Why the UK should boycott Euro 2012 in Ukraine

Cameron should join Merkel and take a stand on political repression.

Does Roy Hodgson speak Ukrainian? The question arises as England’s new multilingual manager now faces the horror problem of all sports bureaucracy – namely whether England should play in Ukraine given the alarming reports about political repression there.

Last October, I asked David Cameron about the harsh treatment of the former Ukrainian prime minister, Yulia Tymoshenko. She had been placed on a political show trial by the current Ukrainian president, Viktor Yanokuvych, her deadly life-long rival. The charge was poor administration of the complex energy dossier from the time Ms Tymoshenko was prime minister.

The Prime Minister’s reply was robust. Cameron said “‘We completely agree that the treatment of Mrs Tymoshenko, whom I have met on previous occasions, is absolutely disgraceful. The Ukrainians need to know that if they leave the situation as it is, it will severely affect their relationship not only with the UK but with the European Union.”

So will Cameron now join other European leaders and take a stand on the ill-treatment of Ms Tymoshenko who is now suffering from severe health problems as Yanukovych regime increase pressure on her? Hillary Clinton has now expressed concern about Ms Tymoshenko’s health as well as the continuing prosecution by the Yanukovych clique of the former prime minister’s aides and associates.

Not content with winning power Yanukovich is determined to take revenge on anyone who challenged him in his years of opposition after the Orange Revolution. In Ms Tymoshenko he rightly sees a serious opponent. But the Ukrainian ruler like his friend, Vladimir Putin, whose inauguration as Russian president next Monday will be greeted by protests, refuses to abide by the normal rules of Council of Europe member states and accept that an opposition should exist as part of democratic politics. Politics is personal in Russia and Ukraine and where better to dump a political opponent than in prison.

The question for us is: will Cameron live up to his word? Will the treatment of Ms Tymosenko “severely affect” the UK-Ukraine relationship as he told the Commons six months ago? Many of his fellow centre-right leaders in Europe think so. Angela Merkel has said she will not go to the Euro 2012 contest as long as the Ukrainians continue to hold Ms Tymoshenko in prison in dire conditions. She is joined by the EU Commission President, Jose Manuel Barroso and Cameron’s close political Eurosceptic ally, Vaclav Klaus, the president of the Czech Republic. The presidents of Austria and Germany have also said they will boycott the Ukraine matches.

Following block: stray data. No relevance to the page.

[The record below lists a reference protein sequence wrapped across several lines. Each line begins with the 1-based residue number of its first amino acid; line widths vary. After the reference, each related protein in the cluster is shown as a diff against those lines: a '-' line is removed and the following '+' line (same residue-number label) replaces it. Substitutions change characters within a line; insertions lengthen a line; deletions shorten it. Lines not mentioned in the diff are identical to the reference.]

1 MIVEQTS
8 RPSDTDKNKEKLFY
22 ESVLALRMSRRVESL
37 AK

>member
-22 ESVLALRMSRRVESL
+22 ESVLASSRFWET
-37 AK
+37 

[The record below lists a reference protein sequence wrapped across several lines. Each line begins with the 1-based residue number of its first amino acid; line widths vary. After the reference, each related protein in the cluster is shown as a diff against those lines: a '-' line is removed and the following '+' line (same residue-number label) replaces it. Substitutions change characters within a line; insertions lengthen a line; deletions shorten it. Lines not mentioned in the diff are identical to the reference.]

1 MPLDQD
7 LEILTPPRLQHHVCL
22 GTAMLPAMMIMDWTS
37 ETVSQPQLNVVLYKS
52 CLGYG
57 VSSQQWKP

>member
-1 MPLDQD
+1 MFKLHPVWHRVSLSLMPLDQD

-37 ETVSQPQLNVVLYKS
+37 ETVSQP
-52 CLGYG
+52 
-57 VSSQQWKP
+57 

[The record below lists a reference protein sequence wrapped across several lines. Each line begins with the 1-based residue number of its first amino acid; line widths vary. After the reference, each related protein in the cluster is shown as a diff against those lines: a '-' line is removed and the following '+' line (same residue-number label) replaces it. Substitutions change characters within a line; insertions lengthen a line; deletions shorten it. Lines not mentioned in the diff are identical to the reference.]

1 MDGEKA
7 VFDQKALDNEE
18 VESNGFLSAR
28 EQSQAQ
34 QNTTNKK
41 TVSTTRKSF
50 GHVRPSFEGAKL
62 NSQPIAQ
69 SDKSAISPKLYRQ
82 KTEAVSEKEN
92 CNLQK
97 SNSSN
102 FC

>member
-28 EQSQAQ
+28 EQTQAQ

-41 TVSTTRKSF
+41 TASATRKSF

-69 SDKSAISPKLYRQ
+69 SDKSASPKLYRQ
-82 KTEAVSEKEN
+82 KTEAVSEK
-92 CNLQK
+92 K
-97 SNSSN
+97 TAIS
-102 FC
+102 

It is a problem for England as all the first round matches are being played in Ukraine even if the team themselves are going to stay in Poland for the contest. The real responsibility lies with UEFA who should threaten to relocate the matches out of Ukraine if Ms Tymoshenko is not  released and allowed to have proper medical care.

But as with the Bahrain F1 Grand Prix, the wilful blindness of sports organisers to how they can end up boosting repressive regimes should be examined. In 1938 the England football team in Germany were ordered to give the Hitler salute by the Football Association. Whatever their bleating about not getting involved in politics, the 3 Lions will be used by Yanukovich to boost his repressive regime Today, while William Hague and Cameron wallow in their (perfectly correct) denunciations of Syria they are silent on Bahrain. In China, Cameron refused to mention the name of Liu Xiaobo, the Nobel Peace Laureate who is rotting in the Chinese gulag. At least Mrs Thatcher raised the case of Andrei Sakharov and Malcolm Rifkind when a junior FCO minister in the 1980s went to Poland and expressed support for the banned Solidarity trade union.